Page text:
Delta Narrows Losses in Q4, Ending Year That CEO Bastian Calls 'Toughest' in Company History

Image source: Delta Air Lines

As air travel plummeted due to the COVID-19 pandemic, Delta Air Lines posted a net loss of $12.4 billion in 2020 – the company’s largest loss ever.

On Thursday, the Atlanta-based carrier reported a quarterly loss of $755 million and $12.4 billion in losses for all of 2020, a year that Chief Executive Ed Bastian called “the toughest in Delta’s history.”

The full-year loss compared with a $4.8 billion profit last year, capping a decade of profitable years for Delta.

Bastian said he believes the airline will return to profitability later this year, however, as the U.S. begins to emerge from the coronavirus crisis.

“While our challenges continue in 2021, I am optimistic this will be a year of recovery and a turning point that results in an even stronger Delta returning to revenue growth, profitability and free cash generation,” Bastian said.

For the full year, the airline reported a 66% decline in revenue, including a 70% decrease in passenger revenue and a 19% drop in cargo revenue.

Delta trimmed its annual operating expenses by 27% through staff reductions, pay cuts and fewer flights. The airline expects to receive another $3 billion in federal aid, which is part of a $15 billion allocation in the CARES Act approved to help the airline industry.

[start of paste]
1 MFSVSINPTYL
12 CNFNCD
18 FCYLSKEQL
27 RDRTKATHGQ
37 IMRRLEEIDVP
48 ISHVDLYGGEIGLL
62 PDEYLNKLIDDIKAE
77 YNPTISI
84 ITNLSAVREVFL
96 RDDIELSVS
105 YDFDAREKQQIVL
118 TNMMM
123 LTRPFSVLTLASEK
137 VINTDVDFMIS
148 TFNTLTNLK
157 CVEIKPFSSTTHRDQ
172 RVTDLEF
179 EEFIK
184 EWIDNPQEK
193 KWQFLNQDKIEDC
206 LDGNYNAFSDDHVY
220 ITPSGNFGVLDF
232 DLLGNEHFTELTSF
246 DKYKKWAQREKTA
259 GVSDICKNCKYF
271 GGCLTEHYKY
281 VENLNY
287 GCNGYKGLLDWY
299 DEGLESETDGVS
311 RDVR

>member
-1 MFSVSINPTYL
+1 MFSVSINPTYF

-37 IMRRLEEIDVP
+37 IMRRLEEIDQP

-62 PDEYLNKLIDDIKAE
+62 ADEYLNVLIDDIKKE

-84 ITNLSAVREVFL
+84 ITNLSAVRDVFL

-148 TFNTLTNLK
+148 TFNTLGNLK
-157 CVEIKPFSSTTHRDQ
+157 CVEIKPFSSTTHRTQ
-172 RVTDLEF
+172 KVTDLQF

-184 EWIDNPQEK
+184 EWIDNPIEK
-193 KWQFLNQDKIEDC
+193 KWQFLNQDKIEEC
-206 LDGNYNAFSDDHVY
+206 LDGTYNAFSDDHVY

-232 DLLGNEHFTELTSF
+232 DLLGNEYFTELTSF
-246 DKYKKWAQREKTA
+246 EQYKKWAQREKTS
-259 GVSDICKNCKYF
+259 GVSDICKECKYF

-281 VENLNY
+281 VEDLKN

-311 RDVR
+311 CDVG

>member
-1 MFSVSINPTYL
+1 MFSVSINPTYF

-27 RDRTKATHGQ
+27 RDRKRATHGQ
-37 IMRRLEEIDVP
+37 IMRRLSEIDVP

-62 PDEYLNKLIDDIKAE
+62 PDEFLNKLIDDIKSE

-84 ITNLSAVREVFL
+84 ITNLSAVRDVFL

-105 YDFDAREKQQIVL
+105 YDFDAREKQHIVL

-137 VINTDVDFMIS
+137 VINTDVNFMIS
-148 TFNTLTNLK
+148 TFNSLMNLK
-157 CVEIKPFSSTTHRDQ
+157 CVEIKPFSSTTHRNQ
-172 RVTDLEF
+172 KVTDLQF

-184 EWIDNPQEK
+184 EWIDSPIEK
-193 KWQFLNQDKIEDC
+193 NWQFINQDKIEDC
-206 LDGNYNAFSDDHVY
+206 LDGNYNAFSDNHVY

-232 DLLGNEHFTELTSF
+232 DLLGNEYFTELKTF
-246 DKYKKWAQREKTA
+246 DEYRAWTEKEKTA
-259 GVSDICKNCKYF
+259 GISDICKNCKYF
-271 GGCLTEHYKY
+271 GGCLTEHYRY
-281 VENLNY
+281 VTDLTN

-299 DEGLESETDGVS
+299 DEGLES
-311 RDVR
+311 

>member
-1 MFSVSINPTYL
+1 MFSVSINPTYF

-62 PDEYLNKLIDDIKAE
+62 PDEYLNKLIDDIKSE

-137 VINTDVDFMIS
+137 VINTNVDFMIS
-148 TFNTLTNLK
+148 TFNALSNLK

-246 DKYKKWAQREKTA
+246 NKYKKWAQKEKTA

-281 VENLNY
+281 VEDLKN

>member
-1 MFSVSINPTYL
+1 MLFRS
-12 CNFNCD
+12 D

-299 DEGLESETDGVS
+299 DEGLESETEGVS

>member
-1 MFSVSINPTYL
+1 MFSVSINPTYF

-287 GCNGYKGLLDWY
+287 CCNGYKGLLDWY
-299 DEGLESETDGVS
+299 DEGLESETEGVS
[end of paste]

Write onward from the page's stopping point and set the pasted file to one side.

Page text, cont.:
In a statement accompanying the earnings report, Delta President Glen Hauenstein said, “We see three distinct phases in 2021. The early part of the year will be characterized by choppy demand recovery and a booking curve that remains compressed, followed by an inflection point, and finally a sustained demand recovery as customer confidence gains momentum, vaccinations become widespread and offices re-open.”

Delta is the first major U.S. airline to post year-end financial results, and the figures indicate more big losses to come as other carriers post quarterly results. And while airlines executives are hopeful that the rollout of COVID-19 vaccines will provide some relief to the industry, they have cautioned it won’t be immediate.

According to The Associated Press, air travel during the fourth quarter declined by 60% compared with 2019 due to travel restrictions and fear of contracting the virus kept travelers on the ground.

In a memo to employees, Bastian said he was confident a “turning point” for the travel industry is ahead.

Bastian said he believes they’ll see spring bookings for domestic trips this summer and fall, noting that advance bookings are a source of cash for the airline industry. In contrast, he doesn’t expect international business travel to pick up for at least another year.

“While I am optimistic this will be a year of recovery, the continued uncertainty of the pandemic means we'll need to be nimble, ready to adjust our course and adapt to an ever-changing environment," he wrote.


Source: Equities News

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